Nel et al (2008:216) maintains that HR Planning “ensures that a predetermined amount of
employees with appropriate skills, knowledge and abilities are available at a specified time in
the future ... HR planning therefore systematically identifies what is needed to be able to
guarantee their availability”.
2.4 THE PROCESS OF HUMAN RESOURCE PLANNING
Organisations engage in the process of Human Resource Planning (HRP) to determine the
demand and supply of human resources so as to gain or maintain. In short, HRP is the process of
identifying the HR needs and the ways of meeting those needs.
Unit 2 3 Employee Resourcing – LLC 4124
It is important to note that needs are unlimited and scarce, therefore, the planning process is very
much concerned with prioritising the needs.
Human Resource Planning
Forecasting Human Comparing Requirements Forecasting Human
Resource Requirements and Availability Resource
Demand = Supply Surplus of Workers Shortage of Workers
No Restricted Hiring, Reduced
Hours, Early Retirement,
Layoffs, Downsizing Selection
Figure 1: The Human Resource Planning Process
As we have seen above, the Human Resource Plan will depend on certain factors namely;
The Strategic Planning
Strategic planning refers to the process of determining the overall organisational purposes and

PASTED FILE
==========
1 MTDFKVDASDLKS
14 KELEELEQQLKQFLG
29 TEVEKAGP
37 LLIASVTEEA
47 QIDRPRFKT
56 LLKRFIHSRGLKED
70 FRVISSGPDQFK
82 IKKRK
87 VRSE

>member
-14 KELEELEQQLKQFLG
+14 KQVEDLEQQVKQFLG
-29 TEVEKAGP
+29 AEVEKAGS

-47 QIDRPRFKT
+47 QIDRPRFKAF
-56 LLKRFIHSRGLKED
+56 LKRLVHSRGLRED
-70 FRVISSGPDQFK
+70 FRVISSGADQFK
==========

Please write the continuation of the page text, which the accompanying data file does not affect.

objectives and how these can be achieved through Human Resource Planning, which is the
Unit 2 4 Employee Resourcing – LLC 4124
process of systematically reviewing human resource requirements to ensure that the required
number of employees, with the required skills are available in the organisation.
Comparing requirement and availability
This phase of the HR planning process involves matching the forecasted Human Resource (in
terms of future requirements) with the existing HR (the available employees).
Determining the surplus or shortage of employees
Once the assessment has been made, there is a need to determine whether the organisation has a
shortage or surplus of employees or the demand is just equal to the supply.
In case of a surplus in the number of employees, appropriate action should be taken, namely;
restricted hiring/recruitment, reduced hours, early retirement, layoffs.
In case of a shortage of employees, a proper recruitment and selection process is required to
obtain the right quantity and quality of new employees.
The Internal and External Environment
Conditions in the internal and external environment can change quickly and, hence, the human